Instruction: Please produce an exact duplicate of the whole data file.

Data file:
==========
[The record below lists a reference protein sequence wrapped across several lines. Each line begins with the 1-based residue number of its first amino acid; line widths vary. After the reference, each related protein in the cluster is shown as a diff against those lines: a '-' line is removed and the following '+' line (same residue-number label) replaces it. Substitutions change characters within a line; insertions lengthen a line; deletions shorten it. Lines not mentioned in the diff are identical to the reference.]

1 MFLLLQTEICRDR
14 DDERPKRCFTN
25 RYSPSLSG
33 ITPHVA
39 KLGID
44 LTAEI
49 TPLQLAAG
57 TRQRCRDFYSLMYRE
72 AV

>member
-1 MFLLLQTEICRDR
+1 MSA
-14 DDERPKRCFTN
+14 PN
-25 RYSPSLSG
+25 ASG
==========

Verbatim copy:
[The record below lists a reference protein sequence wrapped across several lines. Each line begins with the 1-based residue number of its first amino acid; line widths vary. After the reference, each related protein in the cluster is shown as a diff against those lines: a '-' line is removed and the following '+' line (same residue-number label) replaces it. Substitutions change characters within a line; insertions lengthen a line; deletions shorten it. Lines not mentioned in the diff are identical to the reference.]

1 MFLLLQTEICRDR
14 DDERPKRCFTN
25 RYSPSLSG
33 ITPHVA
39 KLGID
44 LTAEI
49 TPLQLAAG
57 TRQRCRDFYSLMYRE
72 AV

>member
-1 MFLLLQTEICRDR
+1 MSA
-14 DDERPKRCFTN
+14 PN
-25 RYSPSLSG
+25 ASG